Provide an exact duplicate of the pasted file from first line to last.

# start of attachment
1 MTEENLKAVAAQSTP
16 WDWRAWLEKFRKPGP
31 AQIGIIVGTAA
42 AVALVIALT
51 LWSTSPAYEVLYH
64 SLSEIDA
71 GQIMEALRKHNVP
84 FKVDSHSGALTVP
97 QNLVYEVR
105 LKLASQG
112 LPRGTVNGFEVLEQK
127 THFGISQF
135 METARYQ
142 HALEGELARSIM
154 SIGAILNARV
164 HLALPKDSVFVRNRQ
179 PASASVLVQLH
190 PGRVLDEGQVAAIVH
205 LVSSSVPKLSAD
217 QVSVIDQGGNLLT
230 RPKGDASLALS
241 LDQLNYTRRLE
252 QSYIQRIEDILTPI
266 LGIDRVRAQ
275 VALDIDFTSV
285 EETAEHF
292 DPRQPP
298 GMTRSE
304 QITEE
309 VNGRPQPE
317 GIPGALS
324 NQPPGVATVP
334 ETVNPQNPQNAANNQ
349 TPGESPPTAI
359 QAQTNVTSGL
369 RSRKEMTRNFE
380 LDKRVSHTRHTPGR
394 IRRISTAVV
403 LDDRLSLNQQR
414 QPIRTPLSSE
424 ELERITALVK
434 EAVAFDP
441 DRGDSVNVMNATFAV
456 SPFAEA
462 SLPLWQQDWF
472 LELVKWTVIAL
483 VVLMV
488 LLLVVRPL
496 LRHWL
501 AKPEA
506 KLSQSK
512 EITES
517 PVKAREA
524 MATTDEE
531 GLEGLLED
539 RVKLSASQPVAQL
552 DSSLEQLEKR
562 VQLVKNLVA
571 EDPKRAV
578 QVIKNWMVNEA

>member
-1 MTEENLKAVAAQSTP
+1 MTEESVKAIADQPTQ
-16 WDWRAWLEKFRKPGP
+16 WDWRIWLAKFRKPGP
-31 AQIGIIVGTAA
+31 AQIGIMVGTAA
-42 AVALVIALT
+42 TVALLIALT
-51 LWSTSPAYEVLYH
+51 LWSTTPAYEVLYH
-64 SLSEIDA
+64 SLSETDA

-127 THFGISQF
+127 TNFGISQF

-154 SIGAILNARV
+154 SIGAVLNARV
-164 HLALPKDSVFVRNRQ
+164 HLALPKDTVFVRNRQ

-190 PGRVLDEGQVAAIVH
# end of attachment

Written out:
1 MTEENLKAVAAQSTP
16 WDWRAWLEKFRKPGP
31 AQIGIIVGTAA
42 AVALVIALT
51 LWSTSPAYEVLYH
64 SLSEIDA
71 GQIMEALRKHNVP
84 FKVDSHSGALTVP
97 QNLVYEVR
105 LKLASQG
112 LPRGTVNGFEVLEQK
127 THFGISQF
135 METARYQ
142 HALEGELARSIM
154 SIGAILNARV
164 HLALPKDSVFVRNRQ
179 PASASVLVQLH
190 PGRVLDEGQVAAIVH
205 LVSSSVPKLSAD
217 QVSVIDQGGNLLT
230 RPKGDASLALS
241 LDQLNYTRRLE
252 QSYIQRIEDILTPI
266 LGIDRVRAQ
275 VALDIDFTSV
285 EETAEHF
292 DPRQPP
298 GMTRSE
304 QITEE
309 VNGRPQPE
317 GIPGALS
324 NQPPGVATVP
334 ETVNPQNPQNAANNQ
349 TPGESPPTAI
359 QAQTNVTSGL
369 RSRKEMTRNFE
380 LDKRVSHTRHTPGR
394 IRRISTAVV
403 LDDRLSLNQQR
414 QPIRTPLSSE
424 ELERITALVK
434 EAVAFDP
441 DRGDSVNVMNATFAV
456 SPFAEA
462 SLPLWQQDWF
472 LELVKWTVIAL
483 VVLMV
488 LLLVVRPL
496 LRHWL
501 AKPEA
506 KLSQSK
512 EITES
517 PVKAREA
524 MATTDEE
531 GLEGLLED
539 RVKLSASQPVAQL
552 DSSLEQLEKR
562 VQLVKNLVA
571 EDPKRAV
578 QVIKNWMVNEA

>member
-1 MTEENLKAVAAQSTP
+1 MTEESVKAIADQPTQ
-16 WDWRAWLEKFRKPGP
+16 WDWRIWLAKFRKPGP
-31 AQIGIIVGTAA
+31 AQIGIMVGTAA
-42 AVALVIALT
+42 TVALLIALT
-51 LWSTSPAYEVLYH
+51 LWSTTPAYEVLYH
-64 SLSEIDA
+64 SLSETDA

-127 THFGISQF
+127 TNFGISQF

-154 SIGAILNARV
+154 SIGAVLNARV
-164 HLALPKDSVFVRNRQ
+164 HLALPKDTVFVRNRQ

-190 PGRVLDEGQVAAIVH